My only complaint was how quickly Drina falls in love, and sometimes how harsh and over bearing her Grandmother can be.

Whilst there are always favourite books in a series, overall it creates a very beautiful telling of an extraordinary child’s early life.

The books in the series:

1.   Ballet for Drina
Ever since she was very small, Drina Adams has wanted to be a ballet dancer. Her Grandmother disapproves, and it’s hard for Drina to find a way to have the music and ballet lessons she needs. But Drina was born to dance – and this is the story of how she found out the truth about her background, and how she began her career.

2.   Drina’s Dancing Year
At last Drina can audition for the Dominick Ballet School in London – and she is accepted as a pupil. Settling in is hard, and Drina needs all the determination to succeed. Her greatest dream is to be chosen for the Dominick’s Christmas concert – but her teachers have an even better surprise in store!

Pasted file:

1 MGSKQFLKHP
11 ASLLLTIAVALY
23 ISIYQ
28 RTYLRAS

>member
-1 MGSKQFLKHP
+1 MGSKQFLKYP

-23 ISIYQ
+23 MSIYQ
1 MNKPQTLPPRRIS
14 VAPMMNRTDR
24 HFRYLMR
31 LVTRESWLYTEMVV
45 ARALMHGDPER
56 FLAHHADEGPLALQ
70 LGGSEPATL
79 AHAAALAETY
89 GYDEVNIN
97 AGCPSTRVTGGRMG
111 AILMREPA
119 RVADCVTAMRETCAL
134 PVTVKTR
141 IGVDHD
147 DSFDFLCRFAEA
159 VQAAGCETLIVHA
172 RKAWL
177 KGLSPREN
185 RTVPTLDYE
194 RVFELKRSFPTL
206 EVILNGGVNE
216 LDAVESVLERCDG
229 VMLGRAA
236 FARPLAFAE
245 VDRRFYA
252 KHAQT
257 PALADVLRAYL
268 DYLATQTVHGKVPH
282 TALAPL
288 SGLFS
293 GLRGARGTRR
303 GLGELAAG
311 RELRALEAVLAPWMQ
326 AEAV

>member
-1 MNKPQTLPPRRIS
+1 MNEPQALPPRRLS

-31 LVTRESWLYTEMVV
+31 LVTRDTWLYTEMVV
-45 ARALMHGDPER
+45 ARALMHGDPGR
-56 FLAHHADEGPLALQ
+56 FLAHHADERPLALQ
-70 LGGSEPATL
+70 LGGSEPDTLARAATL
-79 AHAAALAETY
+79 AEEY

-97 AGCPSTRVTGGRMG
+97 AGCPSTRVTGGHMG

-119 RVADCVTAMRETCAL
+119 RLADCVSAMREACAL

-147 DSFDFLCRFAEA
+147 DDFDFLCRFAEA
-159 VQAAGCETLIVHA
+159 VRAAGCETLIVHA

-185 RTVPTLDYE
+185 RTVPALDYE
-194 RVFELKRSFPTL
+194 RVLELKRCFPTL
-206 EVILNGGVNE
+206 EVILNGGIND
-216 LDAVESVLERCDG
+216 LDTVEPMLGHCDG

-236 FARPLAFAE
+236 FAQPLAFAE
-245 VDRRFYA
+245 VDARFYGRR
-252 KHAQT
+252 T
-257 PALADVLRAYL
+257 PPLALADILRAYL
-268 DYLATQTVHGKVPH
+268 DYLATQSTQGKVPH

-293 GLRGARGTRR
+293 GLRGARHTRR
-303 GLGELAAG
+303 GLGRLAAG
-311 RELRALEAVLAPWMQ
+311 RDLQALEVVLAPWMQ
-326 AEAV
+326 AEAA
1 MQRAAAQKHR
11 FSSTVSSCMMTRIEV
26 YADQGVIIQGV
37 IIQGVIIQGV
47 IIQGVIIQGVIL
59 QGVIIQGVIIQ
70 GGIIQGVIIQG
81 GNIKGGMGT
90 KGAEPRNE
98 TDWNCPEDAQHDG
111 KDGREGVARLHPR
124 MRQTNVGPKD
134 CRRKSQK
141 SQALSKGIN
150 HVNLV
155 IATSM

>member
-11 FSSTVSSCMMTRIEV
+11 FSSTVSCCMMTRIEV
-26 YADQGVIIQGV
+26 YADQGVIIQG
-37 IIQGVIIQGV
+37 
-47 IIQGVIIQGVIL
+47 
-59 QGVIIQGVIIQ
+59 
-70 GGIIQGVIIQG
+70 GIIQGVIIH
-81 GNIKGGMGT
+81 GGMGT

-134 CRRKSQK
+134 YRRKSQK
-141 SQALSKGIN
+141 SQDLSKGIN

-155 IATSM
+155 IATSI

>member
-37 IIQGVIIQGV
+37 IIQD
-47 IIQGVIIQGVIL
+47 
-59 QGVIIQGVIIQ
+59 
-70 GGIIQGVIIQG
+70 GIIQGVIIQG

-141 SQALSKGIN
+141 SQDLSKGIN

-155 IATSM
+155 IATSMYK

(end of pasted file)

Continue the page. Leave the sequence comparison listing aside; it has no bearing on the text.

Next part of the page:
3.   Drina Dances in Exile
The news that she must leave the Dominick Ballet School fills Drina Adams with dismay. How can she bear to leave London, her friends and the main school, for the sleepy second-best of the residential school in the country? But Drina finds that country life brings her some unexpected rewards.

4.   Drina Dances in Italy
Drina Adams is back at her ballet school in London after a year in the country. Her talents as a dancer are blooming, and her visit to Italy to stay with her father’s family ends in a triumphant surprise as she dances with the touring Ballet Company for the first time.

5.   Drina Dances Again